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is the best thing to do as there are tax implications if you draw out the

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money. I keep reading about people saying that people buy flash cards

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and cruises and things. If the do that, they will pay a lot of tax. I

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don't think people will do that. Thinking long`term, this is going to

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become for them a budgetary issue, rather than a pension one. They need

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advice and they'll get guidance, the Government says, from various

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sources. If you have retired already, are you affected by this?

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If you've already bought your annuity, too late for you.

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You get a 30 day cooling off period, but in the last couple of days, a

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number of annuity providers say they will be extending back to 45 or 60

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days, so the first thing to do is check with them. Malcolm's point is

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it is not about taking the money and spending it on living the high life,

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it means taking the money and reinvesting it, maybe just putting

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it in the bank. Maybe in some cases, buying an annuity. That's right.

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We're not going to see the end of annuity is because people can take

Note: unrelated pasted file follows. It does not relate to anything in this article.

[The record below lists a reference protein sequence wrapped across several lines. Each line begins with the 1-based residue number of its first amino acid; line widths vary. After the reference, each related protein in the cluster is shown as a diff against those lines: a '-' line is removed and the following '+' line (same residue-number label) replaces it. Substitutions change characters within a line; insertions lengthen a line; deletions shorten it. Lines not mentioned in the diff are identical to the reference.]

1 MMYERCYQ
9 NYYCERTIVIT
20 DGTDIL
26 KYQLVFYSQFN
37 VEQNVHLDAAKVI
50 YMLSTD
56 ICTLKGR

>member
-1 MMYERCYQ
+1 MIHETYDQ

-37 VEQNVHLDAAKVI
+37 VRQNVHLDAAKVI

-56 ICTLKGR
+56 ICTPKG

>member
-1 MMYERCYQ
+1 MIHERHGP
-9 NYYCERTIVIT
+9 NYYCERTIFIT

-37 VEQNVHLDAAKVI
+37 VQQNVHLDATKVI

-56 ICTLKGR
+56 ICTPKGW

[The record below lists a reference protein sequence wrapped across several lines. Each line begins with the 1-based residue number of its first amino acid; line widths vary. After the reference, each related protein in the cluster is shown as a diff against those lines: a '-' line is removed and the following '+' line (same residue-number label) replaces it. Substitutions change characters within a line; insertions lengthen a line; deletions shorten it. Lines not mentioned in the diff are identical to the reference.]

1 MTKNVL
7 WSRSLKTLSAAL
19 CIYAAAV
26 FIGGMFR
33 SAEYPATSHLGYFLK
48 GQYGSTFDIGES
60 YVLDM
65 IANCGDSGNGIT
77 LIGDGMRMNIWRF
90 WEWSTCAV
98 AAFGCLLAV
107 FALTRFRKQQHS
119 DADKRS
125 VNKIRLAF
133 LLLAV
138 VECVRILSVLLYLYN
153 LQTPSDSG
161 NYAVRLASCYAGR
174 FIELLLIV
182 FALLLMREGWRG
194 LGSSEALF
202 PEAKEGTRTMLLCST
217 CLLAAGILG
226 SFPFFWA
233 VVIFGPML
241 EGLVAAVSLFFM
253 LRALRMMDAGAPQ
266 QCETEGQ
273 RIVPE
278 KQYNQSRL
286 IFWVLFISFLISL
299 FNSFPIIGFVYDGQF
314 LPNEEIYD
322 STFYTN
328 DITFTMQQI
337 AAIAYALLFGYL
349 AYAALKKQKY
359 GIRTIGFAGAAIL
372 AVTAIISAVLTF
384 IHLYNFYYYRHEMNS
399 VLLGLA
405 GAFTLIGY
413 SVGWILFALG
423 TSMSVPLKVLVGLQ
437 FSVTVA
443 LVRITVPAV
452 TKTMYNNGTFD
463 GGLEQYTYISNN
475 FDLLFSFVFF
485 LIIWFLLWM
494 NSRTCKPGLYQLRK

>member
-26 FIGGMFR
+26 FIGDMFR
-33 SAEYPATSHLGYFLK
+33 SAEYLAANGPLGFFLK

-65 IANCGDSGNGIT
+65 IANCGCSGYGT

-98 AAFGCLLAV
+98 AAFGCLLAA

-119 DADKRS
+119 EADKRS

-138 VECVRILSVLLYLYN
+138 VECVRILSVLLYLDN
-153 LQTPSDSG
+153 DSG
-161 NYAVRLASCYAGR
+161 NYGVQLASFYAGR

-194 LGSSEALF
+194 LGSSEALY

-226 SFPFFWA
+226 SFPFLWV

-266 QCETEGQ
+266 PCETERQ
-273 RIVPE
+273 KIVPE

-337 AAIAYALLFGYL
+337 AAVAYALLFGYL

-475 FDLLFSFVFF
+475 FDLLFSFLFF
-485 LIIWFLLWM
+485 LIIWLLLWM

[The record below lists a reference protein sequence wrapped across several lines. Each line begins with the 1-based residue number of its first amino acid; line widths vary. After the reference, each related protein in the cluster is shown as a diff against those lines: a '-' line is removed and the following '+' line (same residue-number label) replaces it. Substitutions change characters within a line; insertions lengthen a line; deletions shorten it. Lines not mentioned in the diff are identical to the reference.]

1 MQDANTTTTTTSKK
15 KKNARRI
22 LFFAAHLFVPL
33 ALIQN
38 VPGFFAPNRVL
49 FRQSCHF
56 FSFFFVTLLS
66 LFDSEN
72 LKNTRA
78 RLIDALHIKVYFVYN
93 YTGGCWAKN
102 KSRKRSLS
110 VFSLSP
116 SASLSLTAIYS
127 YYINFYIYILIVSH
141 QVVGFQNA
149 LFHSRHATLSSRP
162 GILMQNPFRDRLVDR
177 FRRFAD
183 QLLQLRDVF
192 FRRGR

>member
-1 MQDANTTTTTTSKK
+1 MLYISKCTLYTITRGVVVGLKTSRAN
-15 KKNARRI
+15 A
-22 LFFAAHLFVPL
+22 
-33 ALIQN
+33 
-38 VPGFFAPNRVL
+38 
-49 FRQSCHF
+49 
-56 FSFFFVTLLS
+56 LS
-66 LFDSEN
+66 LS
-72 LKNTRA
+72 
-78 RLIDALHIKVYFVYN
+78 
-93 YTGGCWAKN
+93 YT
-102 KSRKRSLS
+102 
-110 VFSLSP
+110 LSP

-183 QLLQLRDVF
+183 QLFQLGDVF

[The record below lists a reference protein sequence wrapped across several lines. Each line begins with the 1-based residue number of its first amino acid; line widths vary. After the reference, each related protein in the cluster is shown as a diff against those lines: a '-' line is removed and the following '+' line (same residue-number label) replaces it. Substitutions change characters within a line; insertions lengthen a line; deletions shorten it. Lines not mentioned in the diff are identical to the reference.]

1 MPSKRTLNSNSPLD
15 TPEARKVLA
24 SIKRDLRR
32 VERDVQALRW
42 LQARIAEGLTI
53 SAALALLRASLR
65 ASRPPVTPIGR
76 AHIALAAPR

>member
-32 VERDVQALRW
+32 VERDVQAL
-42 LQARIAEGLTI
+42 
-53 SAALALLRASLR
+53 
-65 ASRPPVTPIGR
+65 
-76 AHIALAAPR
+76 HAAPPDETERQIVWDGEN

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money from their pension fund. People with pension pots that are

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small cannot afford to take risks. If you put money in the bank at the

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moment with interests rates as they are, you're losing money because of

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the inflation rates. If people feel better being in charge of their

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money, they may come back to buying an annuity. What can people do today

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to make the most of these changes? From the 27th of this month, some of

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the restrictions will be lifted. You will be able to take more of the

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money out in cash. But the full change actually comes in when the

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old shackles are off from April 2015, so that is some time off. In

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the meantime, people need to think carefully. For some people, and

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annuity will still be the right answer, it will give them peace of

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mind throughout their retirement, and if they do live longer than

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expected, and many people are living into their 90s, they will make a

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profit on it, but nobody knows how long people live, so it is a gamble

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either way. The rule is, never take the first year offered, shop around.

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You mentioned that from the 27th of March, you can take more. 25% of

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that will be tax`free and the rest will be taxed when you draw it out

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at your marginal tax rate. Another phrase in the budget that chills the

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heart, flexible drawdown rules. It means that the moment, there are

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limits on how much you can take from your pension unless you have a lot

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of other income coming in. It is set at 120% of the annuity rate. From

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next week, you can increase the amount you take, but that doesn't

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this is certainly mean it will be the right thing for you to do. You

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have written about it on your website. Thank you for sharing your

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expertise. Some other things of interest to the

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golden generation ` if you're paying 10p in the pound in tax on the